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Friday Links

I’m putting the finishing touches on my presentation for the Media in Transition conference at MIT (which, I’m hoping, will also quickly turn into a journal article). I had a great experience at MIT 5, and I’m looking forward to going back. This year’s theme, “Unstable Platforms: The Promise and Peril of Transition,” is perfectly aligned with some of the research I’ve been doing, which should make the event even more productive. In particular, I’ve been thinking about how mobile TV and movie platforms are being marketed and the implications of those promotional techniques. For now, here are some links:

  • Via Chris at News for TV Majors, TV Guide’s discussion of the decision by many TV stations to place show-specific Twitter hashtags in a bottom corner of the TV screen to encourage live viewing (and discussion) of the shows.  The TV Guide article states that the first channel to display a Twitter hashtag during its programming was Comedy Central during the Donald Trump roast.
  • Nielsen has an interesting report on trends in media viewing. One aspect that surprised me was that TV viewing among African-Americans is significantly higher than any other ethnic group. Other surprising details: spending on TV advertising actually increased by 8% over the last year.
  • Hulu is expanding into Australia, and the Sydney Morning Herald anticipates that it will “shake up” TV viewing practices in that country.
  • Both New Tee Vee and Home Video Magazine discuss a recent report by Google researchers, “A Window into Film,”  which argues that interest in viewing movies on Netflix has increased dramatically, while searches for pirated movies have actually declined. Without seeing the report myself, it’s hard to know what the data reveal, but both articles offer similar conclusions that interest in owning DVD copies of movies has declined considerably.

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Wednesday Links: Magnolia, HBO apps, and Future TV

I’ve been caught up in Full Frame and several end of the semester and end of the year activities, but as usual, there is plenty to tak about in the world of film and TV distribution:

  • One of the bigger stories, from my perspective, is the fact that Mark Cuban has put up Magnolia Picture and Landmark Cinemas, both significant participants in the current world of indie film distribution, up for sale. In Reinventing Cinema, I credit Cuban with being an early champion of day-and-date and other practices that are now commonplace, not only for independents but even major studios. If the properties are sold, it could alter the landscape of indie film in significant ways. Anne Thompson (in the link above) states that there may be a buyer for Landmark. David Poland also speculates about Cuban’s motivations.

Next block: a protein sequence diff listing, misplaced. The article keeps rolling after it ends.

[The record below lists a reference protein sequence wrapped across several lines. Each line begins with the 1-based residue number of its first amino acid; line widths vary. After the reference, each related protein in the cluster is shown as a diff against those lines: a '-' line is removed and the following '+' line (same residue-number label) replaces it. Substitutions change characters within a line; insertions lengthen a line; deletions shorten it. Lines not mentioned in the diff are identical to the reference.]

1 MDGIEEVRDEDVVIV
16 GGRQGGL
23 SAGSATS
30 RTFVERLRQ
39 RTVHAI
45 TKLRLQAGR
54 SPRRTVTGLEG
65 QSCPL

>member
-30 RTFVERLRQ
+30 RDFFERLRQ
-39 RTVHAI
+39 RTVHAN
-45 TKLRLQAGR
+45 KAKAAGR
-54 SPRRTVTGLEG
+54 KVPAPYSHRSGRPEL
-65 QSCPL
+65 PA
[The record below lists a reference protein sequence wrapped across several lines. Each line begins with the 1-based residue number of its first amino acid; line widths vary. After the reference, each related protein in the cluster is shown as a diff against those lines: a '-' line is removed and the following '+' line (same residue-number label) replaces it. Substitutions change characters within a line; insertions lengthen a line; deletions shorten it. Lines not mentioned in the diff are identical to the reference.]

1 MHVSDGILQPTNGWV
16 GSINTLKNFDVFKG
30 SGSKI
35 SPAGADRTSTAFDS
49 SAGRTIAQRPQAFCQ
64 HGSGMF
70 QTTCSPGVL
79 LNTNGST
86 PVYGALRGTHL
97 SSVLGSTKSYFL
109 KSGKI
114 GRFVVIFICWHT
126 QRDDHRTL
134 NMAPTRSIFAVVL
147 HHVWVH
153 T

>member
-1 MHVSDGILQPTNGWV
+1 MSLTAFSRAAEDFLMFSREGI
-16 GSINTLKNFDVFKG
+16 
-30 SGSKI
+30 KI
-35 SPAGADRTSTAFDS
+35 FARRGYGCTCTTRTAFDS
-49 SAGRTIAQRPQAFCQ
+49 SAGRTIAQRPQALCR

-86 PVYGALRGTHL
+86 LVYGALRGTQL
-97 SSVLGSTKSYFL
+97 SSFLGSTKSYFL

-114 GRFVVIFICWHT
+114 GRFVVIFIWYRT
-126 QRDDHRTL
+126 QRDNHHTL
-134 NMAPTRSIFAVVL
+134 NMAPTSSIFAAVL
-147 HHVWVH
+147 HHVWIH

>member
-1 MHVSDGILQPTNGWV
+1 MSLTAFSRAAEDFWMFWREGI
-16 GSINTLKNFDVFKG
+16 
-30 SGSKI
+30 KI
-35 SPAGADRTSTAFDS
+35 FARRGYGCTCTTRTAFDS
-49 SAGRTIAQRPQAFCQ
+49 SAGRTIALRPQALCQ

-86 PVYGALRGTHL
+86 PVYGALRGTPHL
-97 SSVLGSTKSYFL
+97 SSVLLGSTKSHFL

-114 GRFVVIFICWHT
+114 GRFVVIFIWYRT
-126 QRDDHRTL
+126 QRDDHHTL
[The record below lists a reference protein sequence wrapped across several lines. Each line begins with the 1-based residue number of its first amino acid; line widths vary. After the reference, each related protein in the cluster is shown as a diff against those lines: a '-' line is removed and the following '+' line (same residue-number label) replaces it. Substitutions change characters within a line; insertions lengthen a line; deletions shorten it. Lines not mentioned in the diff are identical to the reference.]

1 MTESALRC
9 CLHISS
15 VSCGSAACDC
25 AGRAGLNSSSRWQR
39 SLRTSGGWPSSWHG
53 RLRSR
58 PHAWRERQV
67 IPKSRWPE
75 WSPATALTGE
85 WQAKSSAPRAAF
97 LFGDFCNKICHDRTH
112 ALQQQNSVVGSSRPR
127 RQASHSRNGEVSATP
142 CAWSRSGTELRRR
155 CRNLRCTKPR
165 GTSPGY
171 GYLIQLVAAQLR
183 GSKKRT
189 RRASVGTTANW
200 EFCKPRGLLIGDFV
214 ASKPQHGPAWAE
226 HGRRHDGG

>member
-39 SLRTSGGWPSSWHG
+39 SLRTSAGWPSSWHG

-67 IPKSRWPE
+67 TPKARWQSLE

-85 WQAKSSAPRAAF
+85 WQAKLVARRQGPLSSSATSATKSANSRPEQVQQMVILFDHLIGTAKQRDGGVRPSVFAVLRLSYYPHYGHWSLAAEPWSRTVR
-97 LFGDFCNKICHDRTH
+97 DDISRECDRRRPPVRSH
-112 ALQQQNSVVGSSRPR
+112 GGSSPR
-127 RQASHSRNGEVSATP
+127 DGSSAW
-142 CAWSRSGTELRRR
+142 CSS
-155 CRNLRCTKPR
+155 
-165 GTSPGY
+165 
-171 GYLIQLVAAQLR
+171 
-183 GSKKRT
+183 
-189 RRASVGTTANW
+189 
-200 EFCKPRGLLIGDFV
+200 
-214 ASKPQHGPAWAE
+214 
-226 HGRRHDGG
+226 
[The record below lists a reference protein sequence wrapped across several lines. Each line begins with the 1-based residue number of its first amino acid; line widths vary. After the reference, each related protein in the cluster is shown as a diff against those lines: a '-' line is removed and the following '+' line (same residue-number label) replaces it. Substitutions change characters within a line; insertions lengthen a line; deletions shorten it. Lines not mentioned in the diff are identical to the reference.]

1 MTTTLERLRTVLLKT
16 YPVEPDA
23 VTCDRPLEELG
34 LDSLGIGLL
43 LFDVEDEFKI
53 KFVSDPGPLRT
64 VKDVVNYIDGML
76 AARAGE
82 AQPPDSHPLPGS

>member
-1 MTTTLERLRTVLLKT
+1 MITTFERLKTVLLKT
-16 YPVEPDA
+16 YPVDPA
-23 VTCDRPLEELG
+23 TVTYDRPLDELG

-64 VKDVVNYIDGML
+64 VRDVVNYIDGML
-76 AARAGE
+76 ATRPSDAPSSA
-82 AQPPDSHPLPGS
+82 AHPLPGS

• Inside Redbox cites a study that indicates that Netflix’s content costs could approach or exceed $2 billion next year, suggesting that the costs of streaming rights may exceed the expenses associated with Netflix’s typically efficient DVD-by-mail system.
  • On a related note, Netflix is looking into creating “family plans” that would allow two or more users associated with a specific account to watch content at the same time. According to the NewTeeVee article, they are also trying to come up with plans for integrating Netflix with social media sites such as Facebook to create more interactive viewing experiences.
  • NewTeeVee also discusses DishTV’s plans for Blockbuster, suggesting that it is more interested in owning the company’s rights to digital content than it is in the struggling bricks-and-mortar stores. Blockbuster is now down to 600 or so stores compared to its peak of more than 4,000.
  • HBO is also launching its iPad app, which will also work on Android systems. As NewTeeVee speculates, this provides HBO with a new way to compete with Netflix, Hulu, and other subscription services.
  • Michael Stroud discusses some of the recent predictions about the “future” of television, which likely includes more a la carte programming and limited use of 3-D. I’m still skeptical about 3-D TV, even for spectacular programming such as live sports.
  • Poland offers further assessment of why he thinks premium VOD won’t work, pointing out, in part, that only a tiny fraction of movie consumers watch movies this way and that currently, only about 1% of revenue from Hollywood films comes from VOD (I’d imagine that the percentage for indies is probably higher, but that’s a whole ‘nother story).
  • Finally Poland provides an extended video interview with Bill Mechanic about many of the issues related to the digital delivery of movies.

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An Unsolvable Problem

I find it incredibly odd that the National Organization of Theater Owners (the other NATO) has the following video prominently embedded on their website, and not just because I’m not a big fan of The Big Bang Theory. Am I wrong in reading this scene as implying that going to movies in theaters is too complicated, especially if you are in a large group? Not to mention the fact that one of the characters promotes smuggling beverages into the theater.